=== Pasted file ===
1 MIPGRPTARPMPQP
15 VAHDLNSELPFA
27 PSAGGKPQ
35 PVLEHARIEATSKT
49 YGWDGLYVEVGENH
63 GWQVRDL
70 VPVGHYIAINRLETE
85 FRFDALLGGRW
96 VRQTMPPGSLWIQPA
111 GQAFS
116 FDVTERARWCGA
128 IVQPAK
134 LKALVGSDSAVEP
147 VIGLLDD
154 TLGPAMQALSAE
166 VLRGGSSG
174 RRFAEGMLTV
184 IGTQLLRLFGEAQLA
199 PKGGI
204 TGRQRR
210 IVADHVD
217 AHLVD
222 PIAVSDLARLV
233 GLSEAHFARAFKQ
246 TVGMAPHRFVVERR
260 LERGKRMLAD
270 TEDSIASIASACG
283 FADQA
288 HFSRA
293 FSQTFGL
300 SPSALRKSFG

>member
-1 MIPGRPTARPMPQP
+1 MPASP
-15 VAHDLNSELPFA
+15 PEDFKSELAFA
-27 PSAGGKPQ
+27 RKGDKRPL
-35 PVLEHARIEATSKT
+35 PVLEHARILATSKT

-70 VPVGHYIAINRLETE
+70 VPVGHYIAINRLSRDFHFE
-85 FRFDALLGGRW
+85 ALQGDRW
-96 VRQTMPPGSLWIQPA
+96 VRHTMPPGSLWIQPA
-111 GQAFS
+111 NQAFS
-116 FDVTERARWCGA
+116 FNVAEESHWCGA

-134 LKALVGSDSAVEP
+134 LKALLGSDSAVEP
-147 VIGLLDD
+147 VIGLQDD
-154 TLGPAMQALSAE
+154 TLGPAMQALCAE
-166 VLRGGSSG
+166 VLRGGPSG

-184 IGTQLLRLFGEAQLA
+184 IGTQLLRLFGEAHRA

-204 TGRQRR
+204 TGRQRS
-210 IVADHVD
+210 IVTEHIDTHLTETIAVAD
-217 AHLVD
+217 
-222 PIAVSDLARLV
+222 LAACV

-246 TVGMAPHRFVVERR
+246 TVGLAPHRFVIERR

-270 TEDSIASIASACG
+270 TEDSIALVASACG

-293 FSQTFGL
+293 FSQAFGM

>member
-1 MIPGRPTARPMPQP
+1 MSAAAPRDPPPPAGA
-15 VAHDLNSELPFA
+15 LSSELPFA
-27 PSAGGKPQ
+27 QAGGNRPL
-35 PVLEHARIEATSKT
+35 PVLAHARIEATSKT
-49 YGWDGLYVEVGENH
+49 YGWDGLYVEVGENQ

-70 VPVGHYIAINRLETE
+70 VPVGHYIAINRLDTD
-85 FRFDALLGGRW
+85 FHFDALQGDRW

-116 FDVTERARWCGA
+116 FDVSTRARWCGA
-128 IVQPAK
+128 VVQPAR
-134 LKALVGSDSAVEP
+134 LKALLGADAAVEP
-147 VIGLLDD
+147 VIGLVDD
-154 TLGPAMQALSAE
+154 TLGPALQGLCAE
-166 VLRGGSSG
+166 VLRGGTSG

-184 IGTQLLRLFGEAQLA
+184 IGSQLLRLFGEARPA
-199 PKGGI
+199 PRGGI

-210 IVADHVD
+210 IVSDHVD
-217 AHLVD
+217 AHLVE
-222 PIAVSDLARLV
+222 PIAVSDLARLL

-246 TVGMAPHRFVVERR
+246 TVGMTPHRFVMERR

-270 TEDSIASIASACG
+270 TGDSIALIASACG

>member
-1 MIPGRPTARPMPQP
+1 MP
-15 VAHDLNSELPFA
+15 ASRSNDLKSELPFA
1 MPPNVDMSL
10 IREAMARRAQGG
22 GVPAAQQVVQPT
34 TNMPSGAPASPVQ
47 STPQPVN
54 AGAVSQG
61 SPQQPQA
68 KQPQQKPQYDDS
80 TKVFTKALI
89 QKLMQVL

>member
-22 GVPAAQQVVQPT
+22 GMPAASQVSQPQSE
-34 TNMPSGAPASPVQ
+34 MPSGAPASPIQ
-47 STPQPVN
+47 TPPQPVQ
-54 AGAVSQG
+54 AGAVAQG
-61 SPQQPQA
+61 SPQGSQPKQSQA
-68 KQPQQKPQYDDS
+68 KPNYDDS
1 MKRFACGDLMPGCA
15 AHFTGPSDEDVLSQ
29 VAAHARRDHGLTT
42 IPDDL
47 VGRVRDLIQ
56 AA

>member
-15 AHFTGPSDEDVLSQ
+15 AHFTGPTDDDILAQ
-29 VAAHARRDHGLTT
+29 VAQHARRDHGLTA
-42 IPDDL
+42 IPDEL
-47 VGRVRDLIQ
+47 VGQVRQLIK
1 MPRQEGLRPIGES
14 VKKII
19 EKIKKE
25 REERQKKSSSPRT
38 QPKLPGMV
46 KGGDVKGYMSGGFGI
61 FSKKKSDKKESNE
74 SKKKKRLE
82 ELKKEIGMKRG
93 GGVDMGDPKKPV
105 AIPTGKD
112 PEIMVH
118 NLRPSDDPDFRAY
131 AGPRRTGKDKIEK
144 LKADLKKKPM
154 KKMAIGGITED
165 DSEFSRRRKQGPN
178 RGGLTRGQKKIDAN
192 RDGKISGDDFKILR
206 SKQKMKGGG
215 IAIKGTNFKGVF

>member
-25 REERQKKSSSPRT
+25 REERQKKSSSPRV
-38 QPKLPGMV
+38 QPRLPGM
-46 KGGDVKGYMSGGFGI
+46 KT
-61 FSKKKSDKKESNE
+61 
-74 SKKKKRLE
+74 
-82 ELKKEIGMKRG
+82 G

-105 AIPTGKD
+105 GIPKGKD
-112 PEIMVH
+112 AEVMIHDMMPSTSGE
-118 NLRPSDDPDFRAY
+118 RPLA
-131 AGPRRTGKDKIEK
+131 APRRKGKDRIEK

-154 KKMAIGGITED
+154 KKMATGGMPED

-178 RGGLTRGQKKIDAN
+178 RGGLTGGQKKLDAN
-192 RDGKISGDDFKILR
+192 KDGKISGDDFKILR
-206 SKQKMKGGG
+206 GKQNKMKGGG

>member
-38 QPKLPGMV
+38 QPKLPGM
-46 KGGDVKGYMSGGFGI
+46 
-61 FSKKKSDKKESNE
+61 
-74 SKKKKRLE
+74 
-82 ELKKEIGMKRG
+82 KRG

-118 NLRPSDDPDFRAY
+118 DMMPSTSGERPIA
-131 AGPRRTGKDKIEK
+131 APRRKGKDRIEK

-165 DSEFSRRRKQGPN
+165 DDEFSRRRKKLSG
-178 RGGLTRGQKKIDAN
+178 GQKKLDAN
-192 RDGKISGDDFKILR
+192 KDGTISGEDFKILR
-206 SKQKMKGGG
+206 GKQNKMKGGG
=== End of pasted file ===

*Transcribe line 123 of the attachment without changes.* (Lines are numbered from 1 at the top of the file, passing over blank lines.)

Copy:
22 GVPAAQQVVQPT